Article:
Dozens of civilians were found dead in the streets of Al-Qaryatayn town after IS withdrew from the town on Saturday, after 22 days of fighting with the Syrian regime.
Britain-based war monitor, the Syrian Observatory for Human Rights, said on its official webpage that at least 128 civilians were assassinated mainly by Islamic State — 83 were killed in the last 48 hours of IS taking control of the town.
The Observatory added that 12 civilians were killed by the Syrian regime forces.
"Two hundred ISIS militants fled to the Syrian Desert after beheading and shooting dozens of civilians accused of conniving with the regime," the Observatory said, using an acronym for Islamic State.
18,000 civilians remain in Al-Qaryatayn
Abdullah Abdul Karim, an activist from Al-Qaryatayn, told VOA that 18,000 civilians have remained in the city while humanitarian aid is scarce.
"Only 75 bodies were identified, the rest of the bodies were decomposed in the streets and in water wells. IS used to leave those killed in the streets to rot in order to terrorize the people," Abdul Karim said.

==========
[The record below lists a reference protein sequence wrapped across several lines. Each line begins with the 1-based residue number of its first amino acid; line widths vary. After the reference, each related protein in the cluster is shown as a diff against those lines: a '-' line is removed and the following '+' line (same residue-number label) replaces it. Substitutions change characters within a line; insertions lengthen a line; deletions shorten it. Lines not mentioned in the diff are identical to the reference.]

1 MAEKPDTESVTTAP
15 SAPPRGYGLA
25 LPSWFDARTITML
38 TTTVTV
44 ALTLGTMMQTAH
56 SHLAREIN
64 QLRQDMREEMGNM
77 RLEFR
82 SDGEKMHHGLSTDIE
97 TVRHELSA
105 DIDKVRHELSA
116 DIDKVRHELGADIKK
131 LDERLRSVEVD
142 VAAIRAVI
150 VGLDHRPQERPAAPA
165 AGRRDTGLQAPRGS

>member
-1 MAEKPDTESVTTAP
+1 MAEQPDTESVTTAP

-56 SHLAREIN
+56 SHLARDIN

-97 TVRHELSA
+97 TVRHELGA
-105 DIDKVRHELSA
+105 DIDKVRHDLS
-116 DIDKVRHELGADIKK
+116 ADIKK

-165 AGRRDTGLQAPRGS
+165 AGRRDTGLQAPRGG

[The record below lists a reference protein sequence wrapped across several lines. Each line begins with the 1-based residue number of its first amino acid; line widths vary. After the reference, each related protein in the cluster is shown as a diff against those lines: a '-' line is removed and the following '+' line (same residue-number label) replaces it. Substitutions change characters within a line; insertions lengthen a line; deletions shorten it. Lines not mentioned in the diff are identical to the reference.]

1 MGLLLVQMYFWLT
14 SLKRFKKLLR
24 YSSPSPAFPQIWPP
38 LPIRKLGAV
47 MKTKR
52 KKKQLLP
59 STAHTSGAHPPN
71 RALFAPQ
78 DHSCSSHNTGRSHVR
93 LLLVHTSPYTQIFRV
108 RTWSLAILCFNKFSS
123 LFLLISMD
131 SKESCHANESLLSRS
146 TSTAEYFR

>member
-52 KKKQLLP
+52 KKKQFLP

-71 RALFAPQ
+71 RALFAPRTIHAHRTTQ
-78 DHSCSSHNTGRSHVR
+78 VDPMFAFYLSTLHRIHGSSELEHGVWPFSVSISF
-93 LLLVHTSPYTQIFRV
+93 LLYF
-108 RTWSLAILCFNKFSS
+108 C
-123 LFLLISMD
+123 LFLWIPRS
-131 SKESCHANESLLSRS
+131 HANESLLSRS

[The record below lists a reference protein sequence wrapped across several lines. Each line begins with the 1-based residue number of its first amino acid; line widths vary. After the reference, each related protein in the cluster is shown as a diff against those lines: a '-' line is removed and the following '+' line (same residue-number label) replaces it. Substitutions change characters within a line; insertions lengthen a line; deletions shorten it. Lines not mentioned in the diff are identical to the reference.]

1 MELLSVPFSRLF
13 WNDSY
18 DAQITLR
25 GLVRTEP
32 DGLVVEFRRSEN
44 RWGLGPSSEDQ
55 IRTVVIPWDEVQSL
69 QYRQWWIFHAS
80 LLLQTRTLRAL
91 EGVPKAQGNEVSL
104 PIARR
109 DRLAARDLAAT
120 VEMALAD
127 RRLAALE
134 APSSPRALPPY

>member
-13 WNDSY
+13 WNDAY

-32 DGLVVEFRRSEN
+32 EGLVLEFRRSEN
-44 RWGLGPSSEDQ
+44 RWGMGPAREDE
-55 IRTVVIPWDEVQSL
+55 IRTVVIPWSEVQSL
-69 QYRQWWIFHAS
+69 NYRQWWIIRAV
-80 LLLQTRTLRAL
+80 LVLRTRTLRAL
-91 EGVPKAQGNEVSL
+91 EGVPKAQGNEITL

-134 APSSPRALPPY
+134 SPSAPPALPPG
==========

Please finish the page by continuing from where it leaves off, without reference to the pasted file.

Al-Qaryatayn is a strategic town on the road connecting the historical city of Palmyra to the Qalamoun region located northeast of the Syrian capital of Damascus. The town lies about 300 kilometers (186 miles) west of Deir al-Zour city, where pro-Syrian government forces backed by Russian jets and allied militias are focusing their military offensive.
Pro-Syrian government forces took control of Al-Qaryatayn in April during the regime’s effort to regain control over central Syrian governorates Hama and Homs.
An official statement released by the local council of Al-Qaryatayn after IS took over the town in September, called on Humanitarian Organizations and UN entities to work on preventing a possible massacre in Al-Qaryatayn.
"The village is under embargo by [the] Syrian regime after IS seized it on September 29 2017. More than ten thousand civilians, Muslims and Christians, are facing an unknown destiny," the statement said.
Officials used in negotiations
Abdul Karim told VOA that IS kept the district administrator, a number of police officers and Syrian officials alive in Al-Qaryatayn to use them in the negotiations with the regime to guarantee their way out.
"Currently, the Syrian regime is conducting investigation in the town and when the investigation is over, civilians must leave the town because it will be turned into a military site," Abdul Karim said.
"The number of victims might increase as many people are still missing."